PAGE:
Hey, curlfriend, welcome back to the curl squads, curl power podcast with me, your host, Zoe Fox. This is the podcast where we talk about overcoming trials and tribulations, rising up through trauma, living our best life, creating the things that we wish existed for our people, and basically, becoming the representation that we needed, despite not ever really having it. So things are going to hopefully look very different for the generations to come. This show is all about empowering women, finding the strength within us, even when the days feel at their darkest. So I’m really excited because I’ve actually just discovered that the podcast has been listened to in over 20 odd countries now. So shout out to all our listeners. Internationally. We’ve got listeners in the UK, the US, Belgium, India, Spain, Malaysia, Sweden, Switzerland, Australia, Canada, Ireland, Israel, Brazil, Denmark, South Africa, Zambia, you a Norway, France and Austria. That’s amazing. Really, considering I’m just speaking to you from a little cupboard in w 10. London. I’d like to shout out Haley G. So big shout out to Hayley G. She was listening to the episode from her living room, she sent me a little selfie. It was so cool to see. So if you can send me a selfie of you listening to the podcast, wherever you’re listening from, I would love to see it. So you can just tag us on the socials at the car squad. Or you can slide into my DMs at the kill squad on Instagram or my personal Instagram is Zoe dot e dot Fox. Follow us while you’re at it. And a big shout out to Hardeep as well who’s been in touch to let me know she’s been listening. I truly appreciate having you guys tuning in. And you know what the listenership is really starting to grow. So I just want to say a personal thank you to you if you have shared the podcast, if you’ve told a friend about the podcast, or just if you’ve been a loyal listener to the show, it means a lot to me. So in the last episode, I spoke about my new mum burnout, about going too hard too soon after having a baby and just ended up as a big panicked mess at the end of the year, which then slowly led into my spinal cord injury, which happened at the beginning of the pandemic in 2020. So in this episode, I am going to be reflecting on my life a year after coming out of rehab. And I’m going to let you know a little bit about where I’m at where I’m heading. And what I’ve come to learn. Friday the 13th was Spinal Cord Injury Awareness Day. And it also marks like a year since I was admitted for my rehab. It took me 13 months to get into rehab after my injury, I was basically left to deal with the consequences of sustaining a spinal cord injury in a global pandemic, all by myself, because all of the medical services got locked down, didn’t they? Because of COVID. So I was left to come to terms with a life changing injury all by myself, which is absolutely crazy. And now I think back I’m just like, wow, that was so raw, being kicked out of hospital, sent home, barely able to walk. My bladder wasn’t working. My bowels weren’t working, but I couldn’t feel still massive parts of my body below the waist and no explanation for it. It was shocking. The aftercare was absolutely shocking. So I’ve really had to fight tooth and nail to get any last little bit of help. And when you’re adjusting physically to such a life changing injury, the last thing you want to have to do is fight for support. You’re just trying to hold it all together. Do you know what I mean? You’re trying to adjust to the shock of everything. That’s how happened in trying to figure out how to use this new damaged body. And it’s funny, what’s mad to me is that when I was in for my emergency surgery, I was like, This is crazy, because it’s exactly a year to the day, like a year prior.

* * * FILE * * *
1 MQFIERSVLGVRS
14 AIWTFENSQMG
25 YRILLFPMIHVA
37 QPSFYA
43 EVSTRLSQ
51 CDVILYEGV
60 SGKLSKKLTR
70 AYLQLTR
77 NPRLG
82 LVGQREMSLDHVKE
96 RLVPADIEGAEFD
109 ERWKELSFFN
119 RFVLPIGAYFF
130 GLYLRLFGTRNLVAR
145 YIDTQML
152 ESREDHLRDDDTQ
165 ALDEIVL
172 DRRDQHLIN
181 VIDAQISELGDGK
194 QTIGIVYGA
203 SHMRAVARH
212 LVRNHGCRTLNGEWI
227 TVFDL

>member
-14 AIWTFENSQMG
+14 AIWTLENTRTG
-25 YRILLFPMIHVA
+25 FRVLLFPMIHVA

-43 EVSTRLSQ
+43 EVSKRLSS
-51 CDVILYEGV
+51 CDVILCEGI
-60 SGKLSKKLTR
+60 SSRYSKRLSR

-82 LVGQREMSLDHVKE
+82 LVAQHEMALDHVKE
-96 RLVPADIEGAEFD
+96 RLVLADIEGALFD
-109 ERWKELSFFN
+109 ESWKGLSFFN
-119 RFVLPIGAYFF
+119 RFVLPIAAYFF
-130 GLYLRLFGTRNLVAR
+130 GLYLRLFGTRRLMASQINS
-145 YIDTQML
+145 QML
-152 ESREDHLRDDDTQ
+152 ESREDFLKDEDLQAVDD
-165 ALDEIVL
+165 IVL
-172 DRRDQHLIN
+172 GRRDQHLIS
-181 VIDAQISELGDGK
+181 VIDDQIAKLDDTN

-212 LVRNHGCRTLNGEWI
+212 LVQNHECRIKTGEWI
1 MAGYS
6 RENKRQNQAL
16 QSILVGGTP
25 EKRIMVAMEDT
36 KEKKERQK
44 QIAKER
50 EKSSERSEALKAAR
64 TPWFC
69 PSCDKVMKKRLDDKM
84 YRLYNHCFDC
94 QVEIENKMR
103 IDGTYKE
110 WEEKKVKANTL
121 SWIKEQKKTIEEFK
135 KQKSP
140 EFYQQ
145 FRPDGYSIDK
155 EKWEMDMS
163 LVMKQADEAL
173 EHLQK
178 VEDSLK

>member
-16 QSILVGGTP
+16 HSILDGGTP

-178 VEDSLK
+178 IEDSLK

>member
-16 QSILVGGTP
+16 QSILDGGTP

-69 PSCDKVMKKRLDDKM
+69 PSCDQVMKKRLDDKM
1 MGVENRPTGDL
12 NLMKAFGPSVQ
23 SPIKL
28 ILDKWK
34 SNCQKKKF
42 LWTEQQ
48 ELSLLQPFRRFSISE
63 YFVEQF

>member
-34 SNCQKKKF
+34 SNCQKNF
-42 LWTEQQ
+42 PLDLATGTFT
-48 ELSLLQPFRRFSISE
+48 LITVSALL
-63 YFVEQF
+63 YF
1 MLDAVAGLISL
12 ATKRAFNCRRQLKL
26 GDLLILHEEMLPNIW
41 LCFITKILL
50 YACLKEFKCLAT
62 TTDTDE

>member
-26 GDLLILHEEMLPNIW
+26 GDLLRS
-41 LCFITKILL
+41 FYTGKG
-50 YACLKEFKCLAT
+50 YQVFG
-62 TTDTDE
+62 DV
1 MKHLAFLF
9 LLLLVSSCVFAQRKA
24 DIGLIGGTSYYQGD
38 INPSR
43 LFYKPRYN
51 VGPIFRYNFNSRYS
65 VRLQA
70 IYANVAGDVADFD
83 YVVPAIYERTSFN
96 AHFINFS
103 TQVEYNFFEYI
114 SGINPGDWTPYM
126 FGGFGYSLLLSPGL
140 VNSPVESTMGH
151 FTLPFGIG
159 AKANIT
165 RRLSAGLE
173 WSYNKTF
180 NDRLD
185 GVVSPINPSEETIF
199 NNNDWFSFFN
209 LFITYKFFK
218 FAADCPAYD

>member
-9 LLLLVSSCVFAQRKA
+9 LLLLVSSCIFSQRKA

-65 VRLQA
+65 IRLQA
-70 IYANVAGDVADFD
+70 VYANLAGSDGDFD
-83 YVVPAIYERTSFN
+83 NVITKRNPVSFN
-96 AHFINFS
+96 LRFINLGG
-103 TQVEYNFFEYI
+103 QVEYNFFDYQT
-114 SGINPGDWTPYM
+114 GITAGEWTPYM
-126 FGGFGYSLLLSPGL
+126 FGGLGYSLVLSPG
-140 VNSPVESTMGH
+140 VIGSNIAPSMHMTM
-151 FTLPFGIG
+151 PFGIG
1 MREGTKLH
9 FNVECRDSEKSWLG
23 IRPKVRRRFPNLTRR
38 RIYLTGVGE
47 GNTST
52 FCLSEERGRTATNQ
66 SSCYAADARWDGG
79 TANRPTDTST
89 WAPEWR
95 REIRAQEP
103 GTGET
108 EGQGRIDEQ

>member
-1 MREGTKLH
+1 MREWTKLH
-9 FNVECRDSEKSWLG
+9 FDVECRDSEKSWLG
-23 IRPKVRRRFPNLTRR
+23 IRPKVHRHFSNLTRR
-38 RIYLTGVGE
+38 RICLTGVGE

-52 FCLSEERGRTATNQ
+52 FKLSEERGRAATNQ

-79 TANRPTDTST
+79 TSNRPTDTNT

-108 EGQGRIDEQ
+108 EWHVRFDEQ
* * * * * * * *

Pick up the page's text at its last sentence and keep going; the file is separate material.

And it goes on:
I was in emergency surgery to give birth to my daughter, as I mentioned in the episode about my traumatic birth, I can drop links in the show notes if you haven’t heard these episodes before. So yeah, what are the chances a year later ended up in emergency surgery again, just insane. Yeah, man, my poor body has been through it. My poor body has been through it. But those are two major life changing events, life changing injury, and giving birth to events, which I believe have really changed me on a cellular level. And what I actually really enjoy about where I’m at now is like, I’m just not feeling the fear. And the anxiety that I used to feel before I was having a good chat with my brother yesterday, and we’re just reflecting over the things that I’ve done and the things that I’ve achieved. And you’re like, you know, what, yeah, I wasn’t giving myself enough credit, beforehand, because I was so anxious about everything. And then there’s the old imposter syndrome thing, I think I’m gonna have to do another episode all about that as well. But I just never quite believed in myself, even though I’m doing the work. I’m doing the stuff. You know, I’m building a business. I’m growing and award winning business, and presenting solutions to directors of groups in white, middle class, corporate Britain, little old me, but I was so anxiety filled, that I didn’t really give myself the credit. But what I love about where I’m at now is there’s this fearlessness. Now, it’s like, I don’t feel any way about just pushing forward and going for it. Because I think when you face death, like I did in labor, and when you face paralysis, like I did with my spinal cord injury, those are two of the worst possible scenarios for me, that I could ever have imagined. And they happened, and I survived. And I’m still smiling. And in fact, I’m better now than I ever was before. So every cloud kind of has a silver lining. It’s certainly given me a newfound appreciation for life, in a sense that nothing ventured, nothing gained, how do we know what’s possible, unless we’re willing to dip our toe in the water and see how it feels. And I know that I’m not going to be the only person out there who has been hindered in life by anxiety, by a lack of confidence, by a lack of self belief. But I want you to know that it’s your time now, to stop pushing the confines of your comfort zone, and seeing what lives beyond it. It does take a lot of work. But I think that once you do that, you begin to realize, you know what, it’s not that bad. It doesn’t mean it’s easy, doesn’t mean it’s not challenging to have to manage, but our thoughts can become really dominating. And our thoughts are just that their thoughts, our thoughts are not us. And the sooner that we can begin to see the separation between those voices in our heads. And like who we are as, as beings, as divine beings, you realize that it’s your thoughts that are limiting you. It’s not you that is limited. One year after going into rehab, I definitely have come to understand and come to realize that this is a really long and slow process. Like when I saw my consultant the other day, he’s talking about like a five year healing. It starts off at two and then now it’s five. So I’m just like, I’m not going to be lying down and waiting for this thing to go away. I’m going to keep pushing, I’m going to keep seeing what’s possible. Regardless. I mean, it is difficult because you are dealing with things that go on in your body that make existing quite challenging. She says as she goes to your excuse me, one of the biggest challenges I face on a day to day is fatigue. Oh my gosh. And another challenge with that is that people can’t see it. And it’s not just oh, I’m feeling a bit tired. It’s not tiredness, for me. My fatigue breaks down my thought process. It breaks down my ability to string a sentence together at times. But as the day goes on, and I get more fatigued, I find it really hard to communicate. It’s like being sort of like locked inside my own body. Like I’ve got thought processes going on but I’m not able to communicate them. And that layered with pain. I think actually in many, in many respects, the fatigue is more difficult because it really does stop me from doing anything making any progress. When the fatigue hits, I’ve got no choice but to surrender to it.